Free Article: Boilerplate Text in Software Support (2/3)

(This artcle was previously published in the ASPects regarding ReplyButler, but now I’ll make it available to everyone.)


If the boilerplates really become useful for you and your collection grows, you’ll face a different problem. Finding a text you’ve written months ago. That’s why you have to organize and maintain your texts. Giving the texts short headlines is essential and folders are very handy, too.

If you do support in multiple languages, you’ll probably want to use the same text in these languages, too. This can be difficult with most boilerplate products, as they don’t support it. As a workaround you can use folders or prefixes (or postfixes) with the language name in the headline (like “EN – Install problem”). But it’s important to use the same headline for the same issue, no matter what language the response is in. Otherwise you’ll constantly look for the wrong text. (Another mistake that I already made.)

The English language isn t very picky when it comes to addressing a person, but other languages offer more choices than simply “you”. Depending on your language and communication policies you may even want to store the same text in different styles: formal and informal. Otherwise you might easily end up with addressing somebody with his last name in the greeting phrase and using an informal addressing (“tu” in Spanish, for example) in the boilerplate. Sometimes texts are basically the same for several products or vary in other minor issues. So it makes sense to use one single boilerplate here and just fill in the gap when you re inserting the text.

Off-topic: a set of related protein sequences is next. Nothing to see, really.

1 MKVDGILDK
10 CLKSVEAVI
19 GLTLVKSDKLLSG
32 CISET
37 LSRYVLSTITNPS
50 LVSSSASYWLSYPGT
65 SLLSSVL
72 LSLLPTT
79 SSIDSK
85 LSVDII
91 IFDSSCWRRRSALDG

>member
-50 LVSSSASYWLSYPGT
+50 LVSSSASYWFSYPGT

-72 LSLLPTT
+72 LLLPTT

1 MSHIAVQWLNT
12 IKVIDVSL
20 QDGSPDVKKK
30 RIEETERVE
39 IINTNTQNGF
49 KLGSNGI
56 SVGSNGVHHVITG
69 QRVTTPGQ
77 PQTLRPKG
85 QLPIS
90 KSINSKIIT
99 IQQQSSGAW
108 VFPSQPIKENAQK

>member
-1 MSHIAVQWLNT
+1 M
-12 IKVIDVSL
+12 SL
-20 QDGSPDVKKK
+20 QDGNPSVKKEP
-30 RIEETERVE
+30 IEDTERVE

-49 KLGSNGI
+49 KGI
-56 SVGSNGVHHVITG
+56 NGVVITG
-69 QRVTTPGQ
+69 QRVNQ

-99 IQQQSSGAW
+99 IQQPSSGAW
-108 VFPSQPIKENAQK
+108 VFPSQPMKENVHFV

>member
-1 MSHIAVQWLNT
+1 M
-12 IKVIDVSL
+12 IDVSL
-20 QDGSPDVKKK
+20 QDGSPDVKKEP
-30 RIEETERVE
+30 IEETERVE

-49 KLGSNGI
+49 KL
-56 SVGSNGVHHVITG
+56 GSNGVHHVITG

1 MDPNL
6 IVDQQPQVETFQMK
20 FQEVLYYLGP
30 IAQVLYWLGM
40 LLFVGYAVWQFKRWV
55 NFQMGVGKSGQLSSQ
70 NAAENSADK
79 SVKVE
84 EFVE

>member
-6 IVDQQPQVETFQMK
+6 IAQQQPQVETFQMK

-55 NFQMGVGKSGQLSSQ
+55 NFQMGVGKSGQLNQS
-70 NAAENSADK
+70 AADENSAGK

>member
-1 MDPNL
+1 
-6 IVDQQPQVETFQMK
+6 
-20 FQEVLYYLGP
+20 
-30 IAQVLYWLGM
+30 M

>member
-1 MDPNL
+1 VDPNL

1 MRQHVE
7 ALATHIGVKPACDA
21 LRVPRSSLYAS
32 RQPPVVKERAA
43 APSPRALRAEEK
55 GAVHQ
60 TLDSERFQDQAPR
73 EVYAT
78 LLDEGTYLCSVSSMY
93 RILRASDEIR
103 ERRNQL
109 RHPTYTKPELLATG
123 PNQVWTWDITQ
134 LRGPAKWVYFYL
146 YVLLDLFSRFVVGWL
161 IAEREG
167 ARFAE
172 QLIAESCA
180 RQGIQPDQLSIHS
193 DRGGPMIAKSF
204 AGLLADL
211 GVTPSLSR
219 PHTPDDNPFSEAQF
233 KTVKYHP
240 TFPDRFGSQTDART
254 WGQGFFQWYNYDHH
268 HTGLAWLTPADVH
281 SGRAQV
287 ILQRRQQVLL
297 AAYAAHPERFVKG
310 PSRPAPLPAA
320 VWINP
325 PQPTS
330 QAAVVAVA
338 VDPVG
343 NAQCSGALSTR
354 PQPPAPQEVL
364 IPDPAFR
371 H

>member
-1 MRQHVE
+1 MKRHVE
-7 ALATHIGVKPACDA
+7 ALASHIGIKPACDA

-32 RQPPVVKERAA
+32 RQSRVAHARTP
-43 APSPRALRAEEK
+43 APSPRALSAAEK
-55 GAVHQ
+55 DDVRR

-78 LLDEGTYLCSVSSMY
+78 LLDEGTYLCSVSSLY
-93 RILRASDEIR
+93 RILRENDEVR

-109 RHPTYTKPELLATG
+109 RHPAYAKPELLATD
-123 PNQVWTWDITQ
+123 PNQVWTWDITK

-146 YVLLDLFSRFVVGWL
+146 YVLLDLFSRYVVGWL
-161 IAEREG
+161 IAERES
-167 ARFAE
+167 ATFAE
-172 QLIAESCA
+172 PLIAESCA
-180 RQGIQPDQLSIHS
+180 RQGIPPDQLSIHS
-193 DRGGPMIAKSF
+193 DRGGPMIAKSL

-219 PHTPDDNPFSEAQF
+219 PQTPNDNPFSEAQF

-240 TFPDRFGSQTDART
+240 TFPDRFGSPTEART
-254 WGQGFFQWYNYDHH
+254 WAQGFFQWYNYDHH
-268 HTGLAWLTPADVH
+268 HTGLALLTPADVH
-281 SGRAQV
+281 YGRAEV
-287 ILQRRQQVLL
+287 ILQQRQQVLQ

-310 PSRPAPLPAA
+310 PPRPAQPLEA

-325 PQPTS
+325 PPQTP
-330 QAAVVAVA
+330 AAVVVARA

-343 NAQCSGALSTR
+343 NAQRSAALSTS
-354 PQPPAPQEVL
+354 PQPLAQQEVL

Some boilerplate programs can ask for the gap text. If yours doesn t, simply use a placeholder like ######. The hash marks are great because you can very easily see them and it s less likely that you send out a mail where you didn t fill in the gap.

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